Hence, there can be more than one edge in any network.

If a factory owner wants to control a robotic arm (an edge) based on information from another machine, or an edge, these two edges can share data and communicate via the cloud. Data analysis will help improve the decision-making process to optimise production.

The Takeaway: As the number of sensors continue to grow in smart cities, more edges will help to reduce network traffic. By reducing latency with multiple edges, businesses can now improve application performances and streamline efficiencies.  

Myth 3: The edge is just a little cloud

An edge, where data flows to, is also where the storing and processing of data (a function of cloud) takes place. Some people confuse edges with clouds, referring to edges as little clouds.

This is a misconception. The edge is not a little cloud.

Driven entirely by data, the edge is determined by use cases that produce and process data closer to the end-user. For example, autonomous cars require real-time processing of data at the edge to make almost instantaneous decisions, such as when the brakes should be applied when a moving object is detected in the path of the vehicle. 

Autonomous cars require real-time processing of data at the edge to make almost instantaneous decisions. Photo Credit: Seagate

Conversely, there is no edge when the car is entirely controlled by a driver, because data isn’t being processed. Data such as mileage, fuel efficiency and life cycle of car parts are simply produced for the driver’s reference.

The Takeaway: Unlike the cloud, which is a centralised, general-purpose, hyper-scale data centre hub, each edge focuses on solving a specific problem. The edge is a remote lights-out automated operation marked by a physical proximity to the user. Businesses operating on the edge can also look forward to lower operating costs. There are reduced bandwidth requirements and lower data centre costs leading to smaller operational and data management expenses.

Myth 4: AI will replace jobs

The automation of tasks such as data entry, driving and packing, as well as the presence of human-like robots in museums and restaurants have given rise to concerns that robots are replacing humans in many jobs.

This is a myth. AI-powered robots have replaced mundane repetitive tasks in some industries, but they have yet been able to replicate human expertise and experience.

While AI helps businesses make more accurate decisions via predictions, classifications and clustering, logic, meaning, judgement and empathy still require that human touch. Take the use of AI imaging in healthcare as an example: a chest X-ray application based on AI can detect diseases faster than radiologists, but AI cannot replace a radiologist’s job of observing and dealing with unusual cases, which takes experience and sometimes, even intuition.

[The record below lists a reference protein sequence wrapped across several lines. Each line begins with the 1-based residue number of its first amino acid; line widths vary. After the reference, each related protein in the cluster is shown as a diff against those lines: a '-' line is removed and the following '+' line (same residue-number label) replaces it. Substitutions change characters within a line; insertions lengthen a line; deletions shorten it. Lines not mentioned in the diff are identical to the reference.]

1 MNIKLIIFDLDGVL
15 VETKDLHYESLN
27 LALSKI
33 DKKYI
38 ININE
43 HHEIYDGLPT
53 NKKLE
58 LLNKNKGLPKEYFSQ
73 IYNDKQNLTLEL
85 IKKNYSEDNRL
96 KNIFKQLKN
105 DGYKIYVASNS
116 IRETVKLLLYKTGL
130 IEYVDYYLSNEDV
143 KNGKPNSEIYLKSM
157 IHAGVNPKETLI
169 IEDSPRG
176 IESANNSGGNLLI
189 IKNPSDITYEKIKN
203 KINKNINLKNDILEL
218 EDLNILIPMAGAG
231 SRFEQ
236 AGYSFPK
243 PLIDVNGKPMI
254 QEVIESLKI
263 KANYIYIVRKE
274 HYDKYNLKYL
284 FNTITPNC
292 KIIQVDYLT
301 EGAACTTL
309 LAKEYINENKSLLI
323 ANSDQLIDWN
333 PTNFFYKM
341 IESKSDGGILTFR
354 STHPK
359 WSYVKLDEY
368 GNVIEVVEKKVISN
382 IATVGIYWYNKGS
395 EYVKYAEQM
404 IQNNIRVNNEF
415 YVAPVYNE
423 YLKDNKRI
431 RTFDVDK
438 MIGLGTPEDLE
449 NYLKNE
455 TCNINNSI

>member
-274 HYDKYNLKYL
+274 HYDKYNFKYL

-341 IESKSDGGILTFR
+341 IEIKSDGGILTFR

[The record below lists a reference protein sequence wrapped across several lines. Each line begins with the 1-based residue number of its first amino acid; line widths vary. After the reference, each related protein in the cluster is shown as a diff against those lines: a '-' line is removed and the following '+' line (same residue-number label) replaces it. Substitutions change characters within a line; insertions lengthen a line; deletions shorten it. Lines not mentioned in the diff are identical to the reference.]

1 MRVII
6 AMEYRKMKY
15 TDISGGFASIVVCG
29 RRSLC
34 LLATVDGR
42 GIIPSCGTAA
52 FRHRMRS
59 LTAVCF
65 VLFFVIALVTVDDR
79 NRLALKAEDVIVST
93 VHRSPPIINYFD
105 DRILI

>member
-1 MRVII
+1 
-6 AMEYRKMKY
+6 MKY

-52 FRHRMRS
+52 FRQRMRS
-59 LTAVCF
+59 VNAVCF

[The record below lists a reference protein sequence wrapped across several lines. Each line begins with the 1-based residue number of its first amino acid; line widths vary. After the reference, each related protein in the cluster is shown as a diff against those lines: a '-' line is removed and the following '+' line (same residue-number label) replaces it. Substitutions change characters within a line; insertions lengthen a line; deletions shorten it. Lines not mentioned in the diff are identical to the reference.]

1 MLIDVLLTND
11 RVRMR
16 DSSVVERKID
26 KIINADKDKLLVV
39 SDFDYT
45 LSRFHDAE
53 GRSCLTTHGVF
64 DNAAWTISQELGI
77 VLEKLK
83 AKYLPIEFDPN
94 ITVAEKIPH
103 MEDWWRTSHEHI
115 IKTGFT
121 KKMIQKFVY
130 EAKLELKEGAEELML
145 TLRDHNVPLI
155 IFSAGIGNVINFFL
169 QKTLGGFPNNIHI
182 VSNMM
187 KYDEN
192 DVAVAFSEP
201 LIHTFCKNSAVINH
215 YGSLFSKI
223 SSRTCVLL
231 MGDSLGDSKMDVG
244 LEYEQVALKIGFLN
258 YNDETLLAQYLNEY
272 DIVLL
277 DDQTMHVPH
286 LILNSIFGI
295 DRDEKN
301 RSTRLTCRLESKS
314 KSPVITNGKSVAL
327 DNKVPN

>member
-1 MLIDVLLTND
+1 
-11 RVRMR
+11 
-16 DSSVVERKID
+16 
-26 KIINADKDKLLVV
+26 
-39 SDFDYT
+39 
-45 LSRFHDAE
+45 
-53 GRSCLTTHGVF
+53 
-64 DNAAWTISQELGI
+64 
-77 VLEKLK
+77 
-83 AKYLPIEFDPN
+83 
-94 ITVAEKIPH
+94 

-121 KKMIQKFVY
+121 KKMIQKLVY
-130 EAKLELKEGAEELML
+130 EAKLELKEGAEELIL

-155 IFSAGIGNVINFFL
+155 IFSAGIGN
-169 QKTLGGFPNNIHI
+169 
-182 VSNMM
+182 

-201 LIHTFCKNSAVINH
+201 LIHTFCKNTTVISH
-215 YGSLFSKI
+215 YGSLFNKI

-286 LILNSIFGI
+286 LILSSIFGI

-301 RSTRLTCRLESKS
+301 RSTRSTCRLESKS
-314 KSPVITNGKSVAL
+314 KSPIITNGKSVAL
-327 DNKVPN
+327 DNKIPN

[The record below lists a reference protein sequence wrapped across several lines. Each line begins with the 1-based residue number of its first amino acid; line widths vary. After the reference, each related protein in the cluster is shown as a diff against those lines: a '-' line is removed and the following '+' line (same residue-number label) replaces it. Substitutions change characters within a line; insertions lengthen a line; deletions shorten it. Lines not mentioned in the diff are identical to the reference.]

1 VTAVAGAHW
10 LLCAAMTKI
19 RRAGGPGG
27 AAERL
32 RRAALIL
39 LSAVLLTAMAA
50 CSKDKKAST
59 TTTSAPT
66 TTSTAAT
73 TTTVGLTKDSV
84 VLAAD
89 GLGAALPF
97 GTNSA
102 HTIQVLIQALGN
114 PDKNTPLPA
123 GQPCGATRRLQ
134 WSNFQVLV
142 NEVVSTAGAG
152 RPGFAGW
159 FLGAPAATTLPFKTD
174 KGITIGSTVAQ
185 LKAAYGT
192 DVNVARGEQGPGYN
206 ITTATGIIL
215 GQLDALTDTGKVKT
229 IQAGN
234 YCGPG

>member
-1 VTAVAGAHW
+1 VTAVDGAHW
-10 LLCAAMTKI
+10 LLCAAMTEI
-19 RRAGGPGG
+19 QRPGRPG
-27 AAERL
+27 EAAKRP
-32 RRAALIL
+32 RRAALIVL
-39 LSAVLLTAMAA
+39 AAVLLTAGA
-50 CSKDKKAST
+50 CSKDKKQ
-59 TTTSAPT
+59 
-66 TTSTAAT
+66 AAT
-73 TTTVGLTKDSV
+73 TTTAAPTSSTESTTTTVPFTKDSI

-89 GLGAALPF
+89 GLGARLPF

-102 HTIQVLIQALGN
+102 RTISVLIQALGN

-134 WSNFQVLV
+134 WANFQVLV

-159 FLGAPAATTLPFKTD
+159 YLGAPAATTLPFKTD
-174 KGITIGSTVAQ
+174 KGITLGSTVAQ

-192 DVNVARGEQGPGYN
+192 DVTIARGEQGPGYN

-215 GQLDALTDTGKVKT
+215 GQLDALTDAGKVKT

The Takeaway: Automating parts of a job will increase the productivity and quality of workers by complementing their skills with machines and computers, enabling them to focus on higher-valued and more satisfying aspects of their jobs.

Myth 5: 5G is all about speed

With 5G set to be the enabler of more impressive and speedier IoT applications, it’s easy to think of 5G as being fast. Period.

However, 5G is more than just speed. 5G networks will improve end-to-end latency (the amount of time information takes to get from one place to another) upwards of 5 milliseconds. This is due to faster transmission speeds – 5G can achieve speeds of up to 10Gb-per-second – and the ability to overcome the ‘last-mile’ technology barrier in remote places lacking access to cable internet infrastructure.

The Takeaway: Compared with 4G, the fifth generation of wireless technology can allow a vast amount of data streaming simultaneously, supporting more device connections to drive a wider range of use cases.

According to Data at the Edge, a 2019 report published by Seagate, organisations should start thinking of ways to take advantage of new edge-powered opportunities. As billions of devices continue to come online, capturing and churning out zettabytes of data, today’s centralised cloud environments will need support from a new and robust IT architecture at the edge. 

The time has arrived. As more businesses start adopting AI and 5G technologies, the demand for edge devices and applications will increase, and enterprises will need to be ready to withstand the huge increases in data volume and costs down the line. 

To learn more about building the new IT architecture, please download the Data at the Edge report here.